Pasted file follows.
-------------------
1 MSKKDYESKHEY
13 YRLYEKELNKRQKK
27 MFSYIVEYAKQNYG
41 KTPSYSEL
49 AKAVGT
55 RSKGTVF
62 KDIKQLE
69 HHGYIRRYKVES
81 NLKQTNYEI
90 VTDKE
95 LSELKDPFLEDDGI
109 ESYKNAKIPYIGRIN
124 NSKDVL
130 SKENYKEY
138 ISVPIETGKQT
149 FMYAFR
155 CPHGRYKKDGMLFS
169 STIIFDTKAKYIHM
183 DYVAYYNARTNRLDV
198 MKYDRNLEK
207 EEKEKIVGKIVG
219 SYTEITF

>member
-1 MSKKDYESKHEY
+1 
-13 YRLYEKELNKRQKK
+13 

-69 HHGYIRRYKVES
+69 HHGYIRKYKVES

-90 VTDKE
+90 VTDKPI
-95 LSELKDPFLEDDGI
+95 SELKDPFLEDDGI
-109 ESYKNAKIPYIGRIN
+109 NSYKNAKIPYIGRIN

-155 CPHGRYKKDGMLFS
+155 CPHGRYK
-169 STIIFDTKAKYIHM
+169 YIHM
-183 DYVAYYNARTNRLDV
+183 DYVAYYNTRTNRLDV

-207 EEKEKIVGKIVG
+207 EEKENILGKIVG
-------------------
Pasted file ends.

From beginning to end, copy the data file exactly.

1 MSKKDYESKHEY
13 YRLYEKELNKRQKK
27 MFSYIVEYAKQNYG
41 KTPSYSEL
49 AKAVGT
55 RSKGTVF
62 KDIKQLE
69 HHGYIRRYKVES
81 NLKQTNYEI
90 VTDKE
95 LSELKDPFLEDDGI
109 ESYKNAKIPYIGRIN
124 NSKDVL
130 SKENYKEY
138 ISVPIETGKQT
149 FMYAFR
155 CPHGRYKKDGMLFS
169 STIIFDTKAKYIHM
183 DYVAYYNARTNRLDV
198 MKYDRNLEK
207 EEKEKIVGKIVG
219 SYTEITF

>member
-1 MSKKDYESKHEY
+1 
-13 YRLYEKELNKRQKK
+13 

-69 HHGYIRRYKVES
+69 HHGYIRKYKVES

-90 VTDKE
+90 VTDKPI
-95 LSELKDPFLEDDGI
+95 SELKDPFLEDDGI
-109 ESYKNAKIPYIGRIN
+109 NSYKNAKIPYIGRIN

-155 CPHGRYKKDGMLFS
+155 CPHGRYK
-169 STIIFDTKAKYIHM
+169 YIHM
-183 DYVAYYNARTNRLDV
+183 DYVAYYNTRTNRLDV

-207 EEKEKIVGKIVG
+207 EEKENILGKIVG